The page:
As a reverse mortgage loan officer I make a commission based on the loan amount when the loan closes and funds, so the higher the loan amount the more money I make. Sounds good right? I recently ran across two different couples who are now having issues with their reverse mortgages because some greedy loan officer decided to make more money instead of do what is best for the customer. So in answer to the title question...YES you do not need to have both the husband and wife on the reverse mortgage loan. BUT there are some risks to this, so read on to learn more!
The first couple I met with got a reverse mortgage about 3 years ago. At the time the husband was 64 years old and the wife was 61, but would be turning 62 in 3 months. Instead of waiting until they both were 62 the loan officer pushed them into doing the loan in just the husbands name only. At the time the loan officer probably said you need to do this now, you never know what home values will be like in 3 months, or what rates will do; all the while thinking to himself I want to get paid now instead of in 3 months. This is unfortunate because now the couple came to me to add the wife onto the loan (she is now 65), but because they didn't wait 3 months back then, this will now cost them over $20,000 now because the value of their house has dropped since then and they have accrued interest over the past 3 years. I did not do the loan for this couple although they really considered pulling the money out of their retirement account to make the deal work. I advised them to talk to their financial planner instead and use a portion of the money they were going to have to bring in to do the reverse mortgage to buy a life insurance policy to cover the difference if the husband passes away prematurely. I feel bad for this couple, and I hope the loan officer they worked with 3 years ago is not in this business anymore.
The second couple I am working currently with had the exact same thing happen to them only at the time they did the original reverse mortgage, both spouses were old enough to do the loan, but the loan officer at the time again was greedy and only put the loan if the husbands name because he is 12 years older so the loan amount would be bigger so he could make a higher commission. This couple is in a bad spot now because the husband is being forced to move into a long term care facility because he has early Alzheimer's, so a life insurance policy will not help. In this situation, the wife is not on the loan and is going to loose the house because the husband has moved out and will not be coming back. The families estate attorney found me via this blog and my reverse mortgage website and I am now in the process of refinancing the loan for this couple and adding the wife to it. The situation is the same as the first couple and she is going to have to bring in a large amount of money to to add herself to the loan, but for her, that is better than moving.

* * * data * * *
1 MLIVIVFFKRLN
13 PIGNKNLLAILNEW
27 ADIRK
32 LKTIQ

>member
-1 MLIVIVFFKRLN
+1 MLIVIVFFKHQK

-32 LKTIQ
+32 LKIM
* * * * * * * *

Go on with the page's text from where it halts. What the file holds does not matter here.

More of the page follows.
Bottom line is; if you are considering a reverse mortgage and your loan officer is counseling you to only have one spouse on the loan YOU NEED TO GET A SECOND OPINION! There are situations where this is the only option and that is OK, but before you go ahead, think about the long term consequences. If you are in need of a second opinion, call our company at 1-800-431-9250 and we will be happy to give you all your options, even if you don't use us for the loan.